There seems to be an epidemic of teens failing at school, teens failing at success and teens failing at life. Clearly, the big question on so many parent’s mind is how to help a teen recover from self-sabotage.
As teen life coaches, our job at World Wide Youth Mentoring is to empower teens to help them recover from self-sabotage.
Here are four tips on how to help a teen recover from self sabotage.
Just-in-timers to Good Enough-ers
One of the big challenges teens and young adults have today is that they are too smart for early school years. Clearly, there are some who can get good grades or “get along” in the early school years without much effort. Effectively, they have untrained themselves to have good study habits.
This ends when they hit a grade level where their grades drop precipitously and they are “no longer magic”. Now come the coping mechanisms. Many end up saying to themselves “if I choose to fail and I do, then I’ve won”. Subsequently, you have the beginnings of self-sabotage.
Step One in how to help a teen recover from self-sabotage
Find a teen life coach. A person who deals with the different ways teens self-sabotage. Who knows how to redirect self-sabotaging teens towards focusing on goals, challenges and sign-posts of success. Interestingly, that is the recipe to change a teen’s mindset from fear and anxiety to problem solving
. They learn to search for ways that work.
Step Two in how to help a teen recover from self-sabotage
Separate yourself. Allow your teen mentor to do their work. Make sure they invite you to have input through email communications. You get a vacation from being judge, jury and executions and get to be a supportive parent again. Send emails to the teen life coach on issues ranging from school failures, hygiene issues, communication issues etc. Let the mentor and your child work on those issues and then share with you when your child is ready.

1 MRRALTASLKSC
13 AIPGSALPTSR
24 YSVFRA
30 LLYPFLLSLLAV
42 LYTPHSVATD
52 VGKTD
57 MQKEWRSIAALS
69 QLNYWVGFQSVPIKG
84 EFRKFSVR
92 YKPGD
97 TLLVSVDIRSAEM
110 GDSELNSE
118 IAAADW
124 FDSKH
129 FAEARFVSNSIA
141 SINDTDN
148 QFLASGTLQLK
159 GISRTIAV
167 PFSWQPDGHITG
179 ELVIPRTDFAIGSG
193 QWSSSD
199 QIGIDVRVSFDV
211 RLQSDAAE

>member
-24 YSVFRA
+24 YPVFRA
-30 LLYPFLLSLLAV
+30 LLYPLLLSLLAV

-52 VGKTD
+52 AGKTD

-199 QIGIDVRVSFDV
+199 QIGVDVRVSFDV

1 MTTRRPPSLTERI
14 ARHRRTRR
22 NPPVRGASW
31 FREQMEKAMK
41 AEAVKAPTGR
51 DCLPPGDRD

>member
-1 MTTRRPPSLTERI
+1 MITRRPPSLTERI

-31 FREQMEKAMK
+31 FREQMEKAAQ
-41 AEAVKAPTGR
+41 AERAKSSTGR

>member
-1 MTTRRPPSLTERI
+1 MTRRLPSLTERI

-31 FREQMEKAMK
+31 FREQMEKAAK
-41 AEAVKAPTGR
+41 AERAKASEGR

Step Three in how to help a teen recover from self-sabotage
Discovery: A life coach for teen’s most powerful tools are establishing goals, determining sign-posts of success, creating a daily routine and learning with the client in a judgment-free environment. First of all, this needs to be a time where the teen life coach and the teen find what works and what doesn’t work. As Wayne Dyer would say: “Either I’m getting it right, or I’m learning”.
Step Four in how to help a teen recover from self-sabotage
Teamwork: As your child begins to succeed, it is time to reacquaint yourself with this new successful person. Find a teen life coach who specializes in helping families work together. This work should be done only after the successes begin for your child.
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